First, on the Soviet system itself, I think he is right that there has been an evolution and growth of [Page 7] confidence. I certainly have sensed this evolution. It is clear to me, since my first assignment there in 1947, that there has been a tremendous change. The society is evolving, although slowly, and the Soviets do not have an overwhelming self-confidence for obvious reasons; but their accomplishments have been impressive and they are gaining a sense of confidence. They still have an underlying sense of inferiority to the West. I have also been impressed with the influence in the Soviet Union of events and conditions in Eastern Europe. This influence is obvious to those who visit Poland or East Germany or Hungary where they see higher standards there and comparatively more freedom. They go there by the millions and they come back with these impressions.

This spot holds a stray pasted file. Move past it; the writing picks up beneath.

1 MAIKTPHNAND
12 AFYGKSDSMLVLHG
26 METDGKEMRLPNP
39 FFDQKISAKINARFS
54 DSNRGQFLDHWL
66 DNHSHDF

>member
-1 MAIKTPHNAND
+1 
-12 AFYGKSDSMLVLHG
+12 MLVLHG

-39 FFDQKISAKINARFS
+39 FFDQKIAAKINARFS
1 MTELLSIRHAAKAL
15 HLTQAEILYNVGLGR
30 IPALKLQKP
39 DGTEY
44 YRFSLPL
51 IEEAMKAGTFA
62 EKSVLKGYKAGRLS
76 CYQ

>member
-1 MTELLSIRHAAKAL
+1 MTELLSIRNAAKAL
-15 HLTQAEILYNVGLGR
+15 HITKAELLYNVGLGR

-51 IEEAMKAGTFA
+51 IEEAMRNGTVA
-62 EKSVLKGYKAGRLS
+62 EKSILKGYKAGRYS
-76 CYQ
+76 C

On Soviet imperialism, I think Hal’s remarks were excellent. The greatest manifestation of this imperialism is in the Soviet Union itself. They have problems with the various nationalities within the Union, but they’ve done a lot there as well. When you visit same of the Central Asian republics, you often find that the situation there is better than across the border in Iran or Afghanistan. In fact, it can be impressive. We do not have a very good understanding of the nationalist thrust in the Soviet Union, but I can’t see serious separatist activities there. They will probably focus on economic or perhaps cultural matters, but not serious political problems which are not terribly acute anyway.